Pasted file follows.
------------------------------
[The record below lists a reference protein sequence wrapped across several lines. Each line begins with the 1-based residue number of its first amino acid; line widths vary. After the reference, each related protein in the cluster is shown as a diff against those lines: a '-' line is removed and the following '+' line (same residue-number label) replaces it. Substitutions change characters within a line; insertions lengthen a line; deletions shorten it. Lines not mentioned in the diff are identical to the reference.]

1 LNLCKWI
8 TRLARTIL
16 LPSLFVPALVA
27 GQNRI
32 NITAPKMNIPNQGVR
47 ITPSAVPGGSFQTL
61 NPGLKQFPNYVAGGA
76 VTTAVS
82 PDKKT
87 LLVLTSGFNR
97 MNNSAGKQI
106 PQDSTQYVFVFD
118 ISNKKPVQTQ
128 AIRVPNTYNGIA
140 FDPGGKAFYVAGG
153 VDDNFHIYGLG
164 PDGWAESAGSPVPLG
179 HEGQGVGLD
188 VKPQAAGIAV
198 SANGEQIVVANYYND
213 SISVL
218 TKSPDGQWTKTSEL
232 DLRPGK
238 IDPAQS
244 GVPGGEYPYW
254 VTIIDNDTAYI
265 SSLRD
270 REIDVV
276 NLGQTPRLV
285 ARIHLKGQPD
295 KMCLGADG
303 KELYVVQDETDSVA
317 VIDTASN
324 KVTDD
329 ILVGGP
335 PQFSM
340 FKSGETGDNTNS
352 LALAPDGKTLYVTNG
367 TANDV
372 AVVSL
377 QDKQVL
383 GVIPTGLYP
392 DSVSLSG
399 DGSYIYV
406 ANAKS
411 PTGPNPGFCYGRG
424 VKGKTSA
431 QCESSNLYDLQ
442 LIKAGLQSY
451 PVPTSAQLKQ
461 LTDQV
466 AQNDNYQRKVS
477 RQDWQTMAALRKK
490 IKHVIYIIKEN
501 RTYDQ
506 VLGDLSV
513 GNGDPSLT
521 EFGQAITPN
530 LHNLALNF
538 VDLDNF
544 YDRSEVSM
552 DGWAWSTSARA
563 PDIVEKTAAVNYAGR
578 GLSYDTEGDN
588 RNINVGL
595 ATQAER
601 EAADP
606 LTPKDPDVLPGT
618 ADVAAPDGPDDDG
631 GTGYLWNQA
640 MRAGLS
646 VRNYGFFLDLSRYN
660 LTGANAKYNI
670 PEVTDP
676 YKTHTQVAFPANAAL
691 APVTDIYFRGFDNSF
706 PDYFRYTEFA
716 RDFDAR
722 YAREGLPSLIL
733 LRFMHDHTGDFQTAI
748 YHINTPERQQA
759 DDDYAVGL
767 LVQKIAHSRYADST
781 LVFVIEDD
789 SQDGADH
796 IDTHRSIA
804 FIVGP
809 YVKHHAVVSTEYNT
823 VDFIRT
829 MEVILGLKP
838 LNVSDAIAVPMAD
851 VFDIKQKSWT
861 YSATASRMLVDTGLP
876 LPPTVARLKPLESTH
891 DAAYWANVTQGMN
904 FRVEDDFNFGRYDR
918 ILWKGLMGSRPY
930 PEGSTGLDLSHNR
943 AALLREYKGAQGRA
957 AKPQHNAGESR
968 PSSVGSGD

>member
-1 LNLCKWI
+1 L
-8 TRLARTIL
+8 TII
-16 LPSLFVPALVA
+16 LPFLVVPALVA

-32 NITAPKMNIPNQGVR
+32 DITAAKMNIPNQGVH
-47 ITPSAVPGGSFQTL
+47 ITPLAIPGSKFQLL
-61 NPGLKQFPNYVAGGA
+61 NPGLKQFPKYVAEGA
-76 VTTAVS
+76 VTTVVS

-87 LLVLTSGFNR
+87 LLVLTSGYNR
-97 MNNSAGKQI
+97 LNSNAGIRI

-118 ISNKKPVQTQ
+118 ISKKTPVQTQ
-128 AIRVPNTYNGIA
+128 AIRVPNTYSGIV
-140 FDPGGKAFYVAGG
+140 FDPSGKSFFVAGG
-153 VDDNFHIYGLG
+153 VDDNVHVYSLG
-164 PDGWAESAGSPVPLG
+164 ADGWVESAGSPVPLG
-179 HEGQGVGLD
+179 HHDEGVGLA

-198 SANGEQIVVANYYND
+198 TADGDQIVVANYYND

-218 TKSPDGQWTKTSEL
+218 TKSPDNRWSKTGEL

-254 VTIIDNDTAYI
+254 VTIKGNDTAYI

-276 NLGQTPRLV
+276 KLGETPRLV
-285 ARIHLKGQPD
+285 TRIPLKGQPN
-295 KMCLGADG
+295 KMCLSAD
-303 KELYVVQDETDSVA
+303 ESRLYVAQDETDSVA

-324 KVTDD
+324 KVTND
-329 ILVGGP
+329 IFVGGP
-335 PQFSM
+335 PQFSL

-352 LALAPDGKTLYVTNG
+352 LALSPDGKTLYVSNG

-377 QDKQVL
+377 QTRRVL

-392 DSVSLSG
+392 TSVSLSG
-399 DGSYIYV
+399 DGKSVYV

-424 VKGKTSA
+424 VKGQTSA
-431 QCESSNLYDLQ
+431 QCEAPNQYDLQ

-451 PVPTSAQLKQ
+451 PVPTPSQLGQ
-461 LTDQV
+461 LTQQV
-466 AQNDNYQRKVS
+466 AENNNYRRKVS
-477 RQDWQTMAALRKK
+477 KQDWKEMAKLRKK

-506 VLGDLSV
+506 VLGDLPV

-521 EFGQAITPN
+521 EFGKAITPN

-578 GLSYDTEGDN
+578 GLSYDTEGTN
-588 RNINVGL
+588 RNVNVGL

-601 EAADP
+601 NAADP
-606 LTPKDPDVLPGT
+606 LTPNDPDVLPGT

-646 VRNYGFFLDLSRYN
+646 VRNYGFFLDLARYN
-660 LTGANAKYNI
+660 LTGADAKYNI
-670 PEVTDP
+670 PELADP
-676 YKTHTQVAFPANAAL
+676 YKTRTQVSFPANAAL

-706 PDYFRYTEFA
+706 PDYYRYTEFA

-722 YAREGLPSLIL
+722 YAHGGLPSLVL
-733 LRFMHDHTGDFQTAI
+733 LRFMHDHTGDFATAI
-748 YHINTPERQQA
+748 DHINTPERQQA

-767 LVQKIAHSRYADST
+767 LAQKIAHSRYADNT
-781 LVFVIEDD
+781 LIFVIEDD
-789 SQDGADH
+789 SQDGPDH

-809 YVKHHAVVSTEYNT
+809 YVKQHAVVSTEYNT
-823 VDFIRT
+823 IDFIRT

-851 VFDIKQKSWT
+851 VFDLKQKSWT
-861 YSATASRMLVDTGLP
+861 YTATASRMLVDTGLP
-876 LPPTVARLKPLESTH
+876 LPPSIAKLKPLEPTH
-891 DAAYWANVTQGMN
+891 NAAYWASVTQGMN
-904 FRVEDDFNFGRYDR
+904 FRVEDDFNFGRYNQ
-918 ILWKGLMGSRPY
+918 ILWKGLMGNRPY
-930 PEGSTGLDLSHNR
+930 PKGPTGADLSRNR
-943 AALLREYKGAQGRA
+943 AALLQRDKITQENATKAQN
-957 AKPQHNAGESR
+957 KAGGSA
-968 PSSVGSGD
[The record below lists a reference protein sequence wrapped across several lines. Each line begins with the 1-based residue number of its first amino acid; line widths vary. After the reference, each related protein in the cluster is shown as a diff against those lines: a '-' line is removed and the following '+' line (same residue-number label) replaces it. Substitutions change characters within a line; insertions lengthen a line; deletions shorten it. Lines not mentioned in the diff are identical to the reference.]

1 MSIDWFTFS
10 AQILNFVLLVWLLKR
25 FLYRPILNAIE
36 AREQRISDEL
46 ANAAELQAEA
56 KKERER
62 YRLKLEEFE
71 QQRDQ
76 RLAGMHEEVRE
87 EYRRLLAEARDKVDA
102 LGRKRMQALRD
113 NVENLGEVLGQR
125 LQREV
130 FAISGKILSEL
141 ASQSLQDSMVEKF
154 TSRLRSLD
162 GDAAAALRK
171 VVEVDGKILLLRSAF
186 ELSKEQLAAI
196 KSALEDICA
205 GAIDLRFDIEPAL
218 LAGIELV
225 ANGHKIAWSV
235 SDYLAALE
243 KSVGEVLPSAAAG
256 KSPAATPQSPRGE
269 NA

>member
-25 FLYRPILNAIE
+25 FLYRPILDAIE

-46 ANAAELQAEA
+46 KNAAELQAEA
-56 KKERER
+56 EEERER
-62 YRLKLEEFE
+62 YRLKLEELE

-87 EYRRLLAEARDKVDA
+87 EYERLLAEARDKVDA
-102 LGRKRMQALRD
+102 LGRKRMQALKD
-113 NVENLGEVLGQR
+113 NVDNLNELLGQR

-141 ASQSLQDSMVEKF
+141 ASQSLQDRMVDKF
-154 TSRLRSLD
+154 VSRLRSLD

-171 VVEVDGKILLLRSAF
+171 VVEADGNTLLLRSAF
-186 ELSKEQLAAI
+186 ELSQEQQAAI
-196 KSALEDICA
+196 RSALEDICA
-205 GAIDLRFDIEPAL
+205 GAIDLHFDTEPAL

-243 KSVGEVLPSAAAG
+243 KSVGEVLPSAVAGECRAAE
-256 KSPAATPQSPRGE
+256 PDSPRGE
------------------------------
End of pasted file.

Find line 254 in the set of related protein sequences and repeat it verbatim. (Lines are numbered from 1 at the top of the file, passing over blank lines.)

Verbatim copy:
225 ANGHKIAWSV